There are two phrases that come out of a child’s mouth that have been known to strike fear into the wallets of parents: “Oops” and “We should.” “Oops” because it usually follows such acts as stepping on a sibling’s glasses, dropping a retainer off the edge of the Grand Canyon, or leaving the cage door open when feeding the pet snake–all actions guaranteed to cost a parent money. (Not, in the last example, because you have to replace the snake, but because you have to replace the wall that the snake will eventually crawl behind and die). “We should”, however, is a trickier one; it doesn’t mean that money absolutely will be spent, but rather that whining about money is about to commence. Sometimes–usually–it also means that completely ridiculous whining about money is about to commence as well.
An example of this is when, after staggering through three airports, seven security lines, and a customs line that looks like the entire population of a Caribbean island has just deplaned ahead of you, your child turns to you and says in disdain, “We should really get our own plane.”
At first you ignore this comment, concentrating instead on swearing at the luggage cart dispenser, but the child persists. “Why don’t we?”
Finally, the luggage cart fairy grants your wish; you can now turn to the child and start swearing at them instead. “One, because I don’t know how to fly a plane, and two, because planes cost a lot of money.”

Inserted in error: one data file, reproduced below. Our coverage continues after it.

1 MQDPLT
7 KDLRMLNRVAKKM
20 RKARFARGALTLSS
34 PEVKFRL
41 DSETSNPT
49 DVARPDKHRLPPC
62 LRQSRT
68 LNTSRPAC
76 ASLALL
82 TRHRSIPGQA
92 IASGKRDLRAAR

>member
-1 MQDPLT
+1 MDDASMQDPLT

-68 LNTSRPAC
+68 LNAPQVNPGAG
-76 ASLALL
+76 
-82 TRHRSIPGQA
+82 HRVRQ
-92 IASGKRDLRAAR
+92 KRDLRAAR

“You could learn.”
“True–but that doesn’t change the fact that planes cost a lot of money.”
“So use your credit card.”
Sigh. This conversation again. No matter how many times you try and explain it, your words will never have precedence over the magic trick they see performed every time you put your debit card into an ATM and money comes flying out. Still, you try anyway.
“I’d have to pay for it eventually. With money I still wouldn’t have.”
Now the child is rolling her eyes. She can’t believe how slow parents can be sometimes. “So get a job.”
“I have a job!”
“Then get a better one.”
Great; now she’s channeling your mother.
“Look, I don’t know how else to put this: we’re not getting a plane. I realize that this is a great disappointment to you, but what can I say? You go to war with the parents you have.”
“That makes no sense.”
Mercifully, the resentful silence lasts all the way through the rest of the airport, and you begin to think that maybe the “we should’s” have gotten left back at customs. Of course, as long as you’re fantasizing, why not include all of the other unwanted baggage that you might have left back at customs as well–like all that new vacation weight–because as soon as your child realizes that she still has to carry her own luggage the “we should’s” come swooping back with a vengeance, and she looks over at you with disdain once more, saying, with a sigh:
“You know, we really should get our own butler.”